I had a day off work to recover from a large night out partying for a friend’s birthday. That usually means blobbing on the couch, some Facebooking (it’s a verb now) and reading tweets. I follow King Britt who posted a link to a documentary on the history of house music. It’s 2 hours 15 minutes long but given I had little to do, settled down to watch. If you’ve a passing interest in dance music or even wondered where those boom boom sounds evolved from – I suggested you check it out.
Having grown up through disco then into the rise of house and beyond, it was a story I was mostly familiar with but hearing first hand from the people who created the sounds and developed the scene was fascinating. The doco is littered with amazing seminal tunes and traces the origins of house in Chicago right through to the UK Garage sound of 2001. What’s great is to hear the evolution of sounds and the creativity of producers who added, subtracted and constructed new music to create new experiences on the dance floor. Here’s a few things I learned:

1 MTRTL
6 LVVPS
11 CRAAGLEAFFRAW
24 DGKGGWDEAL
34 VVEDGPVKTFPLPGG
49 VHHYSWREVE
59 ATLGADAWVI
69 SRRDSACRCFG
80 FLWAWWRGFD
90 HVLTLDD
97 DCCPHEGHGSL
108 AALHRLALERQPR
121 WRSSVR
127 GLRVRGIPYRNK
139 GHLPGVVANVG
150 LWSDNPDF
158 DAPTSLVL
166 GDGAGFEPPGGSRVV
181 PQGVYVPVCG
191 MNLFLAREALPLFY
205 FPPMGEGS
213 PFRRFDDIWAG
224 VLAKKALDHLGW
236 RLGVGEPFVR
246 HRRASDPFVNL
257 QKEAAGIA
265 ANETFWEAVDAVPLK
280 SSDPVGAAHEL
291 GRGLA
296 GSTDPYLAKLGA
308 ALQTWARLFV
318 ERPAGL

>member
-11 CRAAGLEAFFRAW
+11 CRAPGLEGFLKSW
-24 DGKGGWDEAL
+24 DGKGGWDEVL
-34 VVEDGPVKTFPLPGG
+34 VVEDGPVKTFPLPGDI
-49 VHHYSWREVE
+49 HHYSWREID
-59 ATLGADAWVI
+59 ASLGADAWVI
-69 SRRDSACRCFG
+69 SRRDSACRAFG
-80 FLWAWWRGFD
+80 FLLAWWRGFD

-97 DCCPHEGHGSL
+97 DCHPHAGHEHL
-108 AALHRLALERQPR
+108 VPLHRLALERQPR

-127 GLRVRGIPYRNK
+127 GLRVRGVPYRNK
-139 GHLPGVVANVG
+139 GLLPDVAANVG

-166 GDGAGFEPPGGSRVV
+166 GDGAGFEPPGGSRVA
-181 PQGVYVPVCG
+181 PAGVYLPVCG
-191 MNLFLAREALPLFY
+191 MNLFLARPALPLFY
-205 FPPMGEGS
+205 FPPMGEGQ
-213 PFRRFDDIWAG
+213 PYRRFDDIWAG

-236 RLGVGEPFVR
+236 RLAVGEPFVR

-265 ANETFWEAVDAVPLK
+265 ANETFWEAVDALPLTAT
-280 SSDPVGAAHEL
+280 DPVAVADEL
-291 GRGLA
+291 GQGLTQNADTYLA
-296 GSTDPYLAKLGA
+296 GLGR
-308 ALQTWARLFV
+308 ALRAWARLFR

- The Roland TB-303 synthesiser was originally a machine for karaoke, and the DJs didn’t know how to use it, so just twiddled the knobs and recorded the sounds – acid house was born.
- The Orb’s Little Fluffy Clouds vocal is a sampled talking from Rickie Lee Jones.
- Much of the music wasn’t as considered or contrived as you’d expect. Armand van Helden said he just makes beats
- The UK was more influential in the development of house than the US – where is still remains an underground sound
- Criminal Justice Bill and Public Order Act was introduced in the UK in 1993 in order to curb the rave scene and people marched in protest
I’d like to see dance culture and music from 2001 to the present documented – while there hasn’t been the same groundbreaking shifts in sounds (in my opinion) there’s funky house, more garage, drum & bass, minimal, dubstep and nu-disco, plus the recent merger of dance/electro and US hip hop.
Edit: Thanks Jason for the corrections.